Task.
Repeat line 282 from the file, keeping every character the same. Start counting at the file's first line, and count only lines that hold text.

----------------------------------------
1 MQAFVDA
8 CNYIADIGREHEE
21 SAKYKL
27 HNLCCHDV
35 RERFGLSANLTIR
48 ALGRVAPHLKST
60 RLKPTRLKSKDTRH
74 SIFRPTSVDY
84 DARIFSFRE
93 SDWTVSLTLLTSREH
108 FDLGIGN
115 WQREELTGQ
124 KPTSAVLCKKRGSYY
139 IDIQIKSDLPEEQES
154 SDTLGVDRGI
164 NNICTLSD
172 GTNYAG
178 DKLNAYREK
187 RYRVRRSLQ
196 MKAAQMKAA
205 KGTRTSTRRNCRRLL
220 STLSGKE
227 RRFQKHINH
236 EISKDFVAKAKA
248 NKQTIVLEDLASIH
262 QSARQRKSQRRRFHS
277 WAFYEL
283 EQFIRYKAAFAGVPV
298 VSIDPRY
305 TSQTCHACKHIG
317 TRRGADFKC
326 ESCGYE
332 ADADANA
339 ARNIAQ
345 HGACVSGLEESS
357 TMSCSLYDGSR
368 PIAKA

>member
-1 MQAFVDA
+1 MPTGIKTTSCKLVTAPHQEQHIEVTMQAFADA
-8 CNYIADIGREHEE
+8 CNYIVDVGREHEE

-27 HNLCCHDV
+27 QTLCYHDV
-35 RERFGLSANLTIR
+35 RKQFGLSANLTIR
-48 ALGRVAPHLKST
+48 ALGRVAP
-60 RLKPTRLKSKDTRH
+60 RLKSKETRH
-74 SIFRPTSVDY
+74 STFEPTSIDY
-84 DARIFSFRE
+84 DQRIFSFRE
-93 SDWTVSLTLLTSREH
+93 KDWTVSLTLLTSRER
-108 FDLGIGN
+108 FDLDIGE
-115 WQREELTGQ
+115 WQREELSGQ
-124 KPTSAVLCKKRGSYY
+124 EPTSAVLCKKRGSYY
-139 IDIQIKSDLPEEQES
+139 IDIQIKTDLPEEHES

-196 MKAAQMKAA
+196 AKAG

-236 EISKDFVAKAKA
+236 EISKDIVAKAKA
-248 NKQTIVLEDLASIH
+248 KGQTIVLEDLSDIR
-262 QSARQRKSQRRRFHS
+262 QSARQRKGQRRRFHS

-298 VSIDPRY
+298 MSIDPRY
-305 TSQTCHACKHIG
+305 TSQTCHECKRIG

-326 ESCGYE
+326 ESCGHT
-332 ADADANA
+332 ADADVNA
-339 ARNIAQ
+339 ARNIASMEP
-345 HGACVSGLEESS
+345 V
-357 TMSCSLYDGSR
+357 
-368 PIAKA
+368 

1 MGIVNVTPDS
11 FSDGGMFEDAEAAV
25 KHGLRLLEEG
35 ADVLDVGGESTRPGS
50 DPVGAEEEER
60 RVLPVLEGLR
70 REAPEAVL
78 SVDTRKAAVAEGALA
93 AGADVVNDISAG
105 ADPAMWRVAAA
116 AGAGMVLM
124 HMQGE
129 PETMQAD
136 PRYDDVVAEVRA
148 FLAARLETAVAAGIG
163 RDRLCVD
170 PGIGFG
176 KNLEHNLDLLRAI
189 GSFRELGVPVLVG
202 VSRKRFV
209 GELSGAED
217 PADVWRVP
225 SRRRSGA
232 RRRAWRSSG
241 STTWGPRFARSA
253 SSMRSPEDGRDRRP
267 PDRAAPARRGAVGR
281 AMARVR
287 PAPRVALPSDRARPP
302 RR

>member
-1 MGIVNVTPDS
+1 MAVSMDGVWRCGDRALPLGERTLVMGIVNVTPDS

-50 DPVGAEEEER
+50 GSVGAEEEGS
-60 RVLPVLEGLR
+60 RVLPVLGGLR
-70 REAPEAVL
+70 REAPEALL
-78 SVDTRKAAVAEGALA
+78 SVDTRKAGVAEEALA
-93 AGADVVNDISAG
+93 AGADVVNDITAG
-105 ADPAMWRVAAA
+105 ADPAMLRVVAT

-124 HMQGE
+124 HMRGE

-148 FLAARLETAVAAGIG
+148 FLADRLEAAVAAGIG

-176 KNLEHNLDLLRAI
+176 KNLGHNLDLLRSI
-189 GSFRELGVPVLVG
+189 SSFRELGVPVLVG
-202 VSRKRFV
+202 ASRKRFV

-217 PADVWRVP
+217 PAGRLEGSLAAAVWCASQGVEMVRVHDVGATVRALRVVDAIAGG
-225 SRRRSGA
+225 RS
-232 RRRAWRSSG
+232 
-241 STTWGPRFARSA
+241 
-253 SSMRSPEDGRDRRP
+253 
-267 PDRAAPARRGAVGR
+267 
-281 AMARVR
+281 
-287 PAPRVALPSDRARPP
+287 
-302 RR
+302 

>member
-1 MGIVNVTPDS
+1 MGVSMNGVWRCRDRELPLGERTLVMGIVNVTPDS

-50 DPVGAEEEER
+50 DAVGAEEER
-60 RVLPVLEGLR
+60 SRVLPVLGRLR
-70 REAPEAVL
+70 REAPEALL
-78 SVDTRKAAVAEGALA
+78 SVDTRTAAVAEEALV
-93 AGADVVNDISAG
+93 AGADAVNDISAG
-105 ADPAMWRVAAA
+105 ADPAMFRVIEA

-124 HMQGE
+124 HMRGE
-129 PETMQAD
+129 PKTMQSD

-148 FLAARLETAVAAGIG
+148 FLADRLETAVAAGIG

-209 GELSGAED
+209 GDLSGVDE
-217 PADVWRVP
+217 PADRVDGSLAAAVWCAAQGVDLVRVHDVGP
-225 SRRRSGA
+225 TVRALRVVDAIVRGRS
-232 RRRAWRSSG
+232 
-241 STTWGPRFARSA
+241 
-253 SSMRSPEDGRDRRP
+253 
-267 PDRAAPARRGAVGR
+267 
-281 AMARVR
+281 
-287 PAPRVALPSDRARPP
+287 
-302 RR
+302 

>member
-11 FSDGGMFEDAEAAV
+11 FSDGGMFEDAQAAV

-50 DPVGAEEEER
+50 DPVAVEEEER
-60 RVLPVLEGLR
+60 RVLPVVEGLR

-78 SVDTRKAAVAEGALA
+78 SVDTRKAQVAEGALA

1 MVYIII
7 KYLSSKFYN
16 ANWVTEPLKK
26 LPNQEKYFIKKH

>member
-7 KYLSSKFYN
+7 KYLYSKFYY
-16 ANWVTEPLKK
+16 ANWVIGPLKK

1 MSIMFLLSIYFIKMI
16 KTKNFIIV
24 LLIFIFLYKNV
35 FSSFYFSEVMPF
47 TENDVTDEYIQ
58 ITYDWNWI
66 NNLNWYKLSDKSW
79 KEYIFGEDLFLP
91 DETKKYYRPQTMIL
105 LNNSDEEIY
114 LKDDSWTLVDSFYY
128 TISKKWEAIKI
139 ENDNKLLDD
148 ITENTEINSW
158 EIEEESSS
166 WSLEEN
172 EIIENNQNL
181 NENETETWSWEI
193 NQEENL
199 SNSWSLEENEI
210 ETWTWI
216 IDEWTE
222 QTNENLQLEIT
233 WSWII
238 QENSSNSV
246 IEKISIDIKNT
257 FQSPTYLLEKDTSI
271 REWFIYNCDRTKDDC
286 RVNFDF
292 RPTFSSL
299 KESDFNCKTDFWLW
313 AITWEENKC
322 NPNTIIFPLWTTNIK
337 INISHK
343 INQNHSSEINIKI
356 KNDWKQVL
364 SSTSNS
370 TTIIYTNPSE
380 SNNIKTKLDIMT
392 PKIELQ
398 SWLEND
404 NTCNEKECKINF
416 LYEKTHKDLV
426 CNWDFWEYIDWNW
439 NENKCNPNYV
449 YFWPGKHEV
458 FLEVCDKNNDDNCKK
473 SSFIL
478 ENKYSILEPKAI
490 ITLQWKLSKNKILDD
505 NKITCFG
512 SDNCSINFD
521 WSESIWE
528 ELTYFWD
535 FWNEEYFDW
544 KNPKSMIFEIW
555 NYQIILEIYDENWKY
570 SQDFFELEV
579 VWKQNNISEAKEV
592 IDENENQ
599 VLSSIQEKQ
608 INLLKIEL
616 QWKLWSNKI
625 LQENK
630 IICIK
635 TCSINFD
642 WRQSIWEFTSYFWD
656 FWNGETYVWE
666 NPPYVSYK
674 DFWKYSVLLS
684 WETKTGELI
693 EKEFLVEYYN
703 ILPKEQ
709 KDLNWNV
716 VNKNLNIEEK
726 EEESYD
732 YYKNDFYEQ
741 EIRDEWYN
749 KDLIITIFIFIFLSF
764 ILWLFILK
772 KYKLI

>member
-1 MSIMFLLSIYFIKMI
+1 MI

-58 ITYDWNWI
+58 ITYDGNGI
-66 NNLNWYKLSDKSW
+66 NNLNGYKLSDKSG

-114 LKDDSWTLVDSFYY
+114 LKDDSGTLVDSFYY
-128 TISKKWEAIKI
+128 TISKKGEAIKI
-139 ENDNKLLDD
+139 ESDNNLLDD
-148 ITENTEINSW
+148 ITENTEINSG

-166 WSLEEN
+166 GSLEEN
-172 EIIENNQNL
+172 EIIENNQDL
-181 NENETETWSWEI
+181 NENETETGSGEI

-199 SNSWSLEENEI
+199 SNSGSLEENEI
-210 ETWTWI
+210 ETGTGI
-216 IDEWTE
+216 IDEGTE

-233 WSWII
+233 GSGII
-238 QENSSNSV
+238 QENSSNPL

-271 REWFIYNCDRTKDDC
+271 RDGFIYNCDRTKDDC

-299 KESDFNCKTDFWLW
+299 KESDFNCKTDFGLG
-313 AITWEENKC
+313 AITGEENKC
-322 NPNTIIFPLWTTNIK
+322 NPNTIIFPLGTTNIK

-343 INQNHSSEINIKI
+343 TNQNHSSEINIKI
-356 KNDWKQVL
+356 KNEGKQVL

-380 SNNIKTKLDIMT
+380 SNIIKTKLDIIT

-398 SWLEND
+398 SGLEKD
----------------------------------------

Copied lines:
608 INLLKIEL